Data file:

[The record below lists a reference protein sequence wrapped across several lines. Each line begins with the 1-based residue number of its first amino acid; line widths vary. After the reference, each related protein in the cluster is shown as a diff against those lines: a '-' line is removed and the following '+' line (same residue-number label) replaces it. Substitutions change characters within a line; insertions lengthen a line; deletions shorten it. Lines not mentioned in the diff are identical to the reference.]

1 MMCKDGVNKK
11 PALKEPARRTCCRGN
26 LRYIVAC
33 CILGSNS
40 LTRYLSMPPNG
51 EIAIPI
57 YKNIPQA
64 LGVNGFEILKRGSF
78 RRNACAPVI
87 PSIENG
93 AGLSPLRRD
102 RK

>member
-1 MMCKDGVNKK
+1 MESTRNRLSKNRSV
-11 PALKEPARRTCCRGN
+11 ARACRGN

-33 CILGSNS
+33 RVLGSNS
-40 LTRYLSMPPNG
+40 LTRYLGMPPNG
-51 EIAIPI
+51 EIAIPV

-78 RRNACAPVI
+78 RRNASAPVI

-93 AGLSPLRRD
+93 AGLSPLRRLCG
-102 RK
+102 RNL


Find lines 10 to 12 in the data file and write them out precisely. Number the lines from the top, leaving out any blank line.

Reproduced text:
78 RRNACAPVI
87 PSIENG
93 AGLSPLRRD